Feed granulometry and the importance of feed particle size in layers

Differences in particle size within a ration can affect both the digestive system and the performance of the bird
calendar icon 26 June 2023
clock icon 7 minute read


Feed particle size is an often-overlooked aspect of poultry production. Producers should not assume that feed is of a uniform size and homogeneously mixed, or that the feed mill is providing the ideal mix of particles in a ration. Feed particles range in size from very fine to coarse, and different grinding methods will result in different particle size distributions. Differences in particle size within a ration can affect both the digestive system and the performance of the bird, even if the overall nutrient values are similar. Producers, therefore, should frequently evaluate feed particle size distribution and be mindful of the many variables that can affect it.

The effect of feed particle size on the digestive system

Digestive tract development is influenced by feed particle size. Birds consuming feed with large particles will develop larger and more muscular gizzards and longer intestinal tracts. Larger feed particles require more time in the gizzard to grind feed into smaller particles before they can enter into the small intestine. Larger feed particles have a longer transit time through the intestine. The length of microvilli in the intestine is greater, which increases the absorptive surface area, and thereby positively affects digestibility and nutrient absorption. Some researchers have speculated that the inclusion of larger feed particles in the diet increases localized digestive enzyme secretion in the small intestine, which benefits overall nutrient digestibility.

When the diet is composed of predominately fine particles these smaller feed particles quickly pass through the gizzard without grinding and pass into the proventriculus. The result is a small gizzard, enlarged proventriculus and reduced intestine length. Diets containing excessive levels of fine particles should not be fed.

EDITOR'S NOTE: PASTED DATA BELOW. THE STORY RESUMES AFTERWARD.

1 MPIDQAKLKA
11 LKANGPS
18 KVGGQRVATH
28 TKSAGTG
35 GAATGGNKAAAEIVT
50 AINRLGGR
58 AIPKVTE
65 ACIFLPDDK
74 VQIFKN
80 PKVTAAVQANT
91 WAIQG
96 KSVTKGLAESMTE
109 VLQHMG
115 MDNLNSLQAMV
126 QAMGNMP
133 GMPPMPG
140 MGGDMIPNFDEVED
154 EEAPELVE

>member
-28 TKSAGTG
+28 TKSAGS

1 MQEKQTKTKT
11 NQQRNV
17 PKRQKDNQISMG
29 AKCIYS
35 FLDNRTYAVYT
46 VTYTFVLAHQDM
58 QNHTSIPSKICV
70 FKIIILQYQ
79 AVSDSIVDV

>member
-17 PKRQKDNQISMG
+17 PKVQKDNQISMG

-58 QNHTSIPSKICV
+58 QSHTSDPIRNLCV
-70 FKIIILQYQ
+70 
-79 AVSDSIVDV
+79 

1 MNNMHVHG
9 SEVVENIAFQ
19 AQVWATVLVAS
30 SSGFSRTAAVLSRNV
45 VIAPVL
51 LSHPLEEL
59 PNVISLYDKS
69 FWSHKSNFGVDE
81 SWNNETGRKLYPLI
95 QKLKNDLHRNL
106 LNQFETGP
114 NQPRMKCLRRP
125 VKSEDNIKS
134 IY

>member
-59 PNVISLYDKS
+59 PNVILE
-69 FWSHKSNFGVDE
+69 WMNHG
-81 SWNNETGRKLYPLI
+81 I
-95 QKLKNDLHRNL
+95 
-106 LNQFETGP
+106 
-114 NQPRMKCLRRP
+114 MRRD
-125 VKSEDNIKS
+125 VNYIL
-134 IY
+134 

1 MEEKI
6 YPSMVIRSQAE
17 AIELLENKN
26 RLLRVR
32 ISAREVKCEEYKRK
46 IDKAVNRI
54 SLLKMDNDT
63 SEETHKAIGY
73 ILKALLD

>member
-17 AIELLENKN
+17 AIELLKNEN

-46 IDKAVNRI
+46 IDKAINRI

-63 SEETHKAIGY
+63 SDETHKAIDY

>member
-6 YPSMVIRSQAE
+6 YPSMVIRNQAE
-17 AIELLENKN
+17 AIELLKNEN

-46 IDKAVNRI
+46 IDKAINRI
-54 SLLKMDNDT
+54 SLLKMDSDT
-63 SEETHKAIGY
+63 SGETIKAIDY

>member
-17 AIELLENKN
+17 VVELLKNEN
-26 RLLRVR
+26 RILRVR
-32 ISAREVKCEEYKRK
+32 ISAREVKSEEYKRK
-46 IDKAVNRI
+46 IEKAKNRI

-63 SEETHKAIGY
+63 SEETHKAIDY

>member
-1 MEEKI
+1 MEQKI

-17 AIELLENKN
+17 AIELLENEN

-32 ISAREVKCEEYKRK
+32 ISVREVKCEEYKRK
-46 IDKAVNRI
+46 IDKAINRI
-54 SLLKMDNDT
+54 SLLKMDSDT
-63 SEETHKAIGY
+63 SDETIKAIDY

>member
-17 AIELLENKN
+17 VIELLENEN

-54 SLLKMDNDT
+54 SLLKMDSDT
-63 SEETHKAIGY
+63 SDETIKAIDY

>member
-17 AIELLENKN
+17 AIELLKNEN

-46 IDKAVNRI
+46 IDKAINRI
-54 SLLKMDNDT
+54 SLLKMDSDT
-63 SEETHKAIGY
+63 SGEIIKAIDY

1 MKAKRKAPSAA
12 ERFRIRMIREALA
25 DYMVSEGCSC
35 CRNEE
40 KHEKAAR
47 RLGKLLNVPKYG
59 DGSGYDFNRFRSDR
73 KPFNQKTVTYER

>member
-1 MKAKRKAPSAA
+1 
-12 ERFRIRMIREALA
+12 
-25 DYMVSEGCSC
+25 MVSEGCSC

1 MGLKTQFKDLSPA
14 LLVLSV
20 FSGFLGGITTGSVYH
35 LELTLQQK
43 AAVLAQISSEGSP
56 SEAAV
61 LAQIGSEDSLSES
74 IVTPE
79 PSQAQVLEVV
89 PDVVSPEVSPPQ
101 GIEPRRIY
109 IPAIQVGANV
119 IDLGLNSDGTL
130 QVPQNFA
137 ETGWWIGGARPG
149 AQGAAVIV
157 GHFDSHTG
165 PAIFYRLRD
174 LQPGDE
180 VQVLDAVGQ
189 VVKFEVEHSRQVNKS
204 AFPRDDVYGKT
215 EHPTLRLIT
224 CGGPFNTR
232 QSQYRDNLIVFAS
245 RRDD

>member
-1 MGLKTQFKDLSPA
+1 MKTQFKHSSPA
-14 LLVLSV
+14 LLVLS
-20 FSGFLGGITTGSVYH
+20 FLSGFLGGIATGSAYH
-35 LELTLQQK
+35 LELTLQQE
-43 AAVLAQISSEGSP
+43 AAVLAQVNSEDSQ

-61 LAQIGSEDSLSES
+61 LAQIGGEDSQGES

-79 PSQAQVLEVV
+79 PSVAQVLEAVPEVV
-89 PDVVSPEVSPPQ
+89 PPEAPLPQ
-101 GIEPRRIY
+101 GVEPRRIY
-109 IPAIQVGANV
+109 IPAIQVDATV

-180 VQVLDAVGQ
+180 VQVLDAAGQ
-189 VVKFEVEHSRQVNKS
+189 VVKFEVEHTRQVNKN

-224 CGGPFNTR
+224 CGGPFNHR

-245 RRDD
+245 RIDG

Optimal feed particle size

Feed particle size of the diet plays an important role in regulating the feed intake by the bird. Optimal feed particle size increases with age with development of the beak, gizzard and digestive tract. The laying hen has a preference for larger particles, and the preference grows stronger with age. For the first six weeks, a starter diet is generally given as a crumble, which is made by breaking up pellets consisting of fine particles into a crumble size of 1–3 mm. Crumbled feed is ideal for young chicks because each crumb is a composite of different constituents of the diet. Continued provision of crumbs beyond the starter diet reduces the length of the small intestine and size of the gizzard.

After the starter diet, a welltextured mash (meal) diet is preferred. This ensures proper development of the digestive tract. Welltextured mash (meal) diet has 55–85% of the feed particles between 1 and 3 mm in diameter, with an approximate Geometric Mean Diameter (GMD) of 1200 microns (see Figure 1). Beginning with the pre-lay diet, a well-textured mash diet includes large particles of limestone (2–4 mm diameter). Large particle limestone is needed to maintain good eggshell quality.

Figure 1. Optimal feed particle profile using the Hy-Line Sieve Shaker.

Selective eating by birds

Mash (meal) feed is generally a mixture of coarse and fine particles. Birds preferentially consume larger feed particles. These large particles are frequently coarse-ground corn, which is an important source of gross energy. Fine feed particles usually contain the synthetic amino acids, phosphorus, vitamins and trace minerals. The vitamin/mineral premix is usually fine particle. Birds that overconsume larger feed particles generally have high energy intake and low intake of other important nutrients, such as Vitamin A, vitamin D, riboflavin, sodium, lysine and methionine. Many egg production and shell quality problems are due to inconsistent nutrient intake caused by selective eating.

Birds that are fed too often or in excessive amount are not encouraged to eat the fine feed particles. Fine particle feed can accumulate in the feeders if not properly managed. Encourage the consumption of fine feed particles by leaving a gap of 2–4 hours mid-day. This allows birds to clean the feeders and consume fine particles during this time. Farmers should monitor the feed bins and feeders to assess feed disappearance to determine the appropriate feeding frequency and feed depth that optimizes the daily consumption of both large and small feed particles.

It is important that birds consume both large and fine feed particles on a daily basis to ensure a balanced nutrient intake.

Granulometry (determining feed particle size)

The standard method for determining particle size is The American Society of Agricultural Engineers (ASAE) procedure S319.1. (http://animalscience.unl.edu/ Research/RumNut/RumNutLab/21-ParticleSizeAnalysis.pdf). The procedure involves passing feed or ingredients through a series of 14 screens (sieves) of progressively smaller diameter for 10 minutes. The results are reported as Geometric Mean Diameter (GMD) and a measure of particle size uniformity (standard deviation or coefficient of variation [CV]). Properly manufactured feed should have a CV of less than 10%. This procedure is normally only done by large feed mills.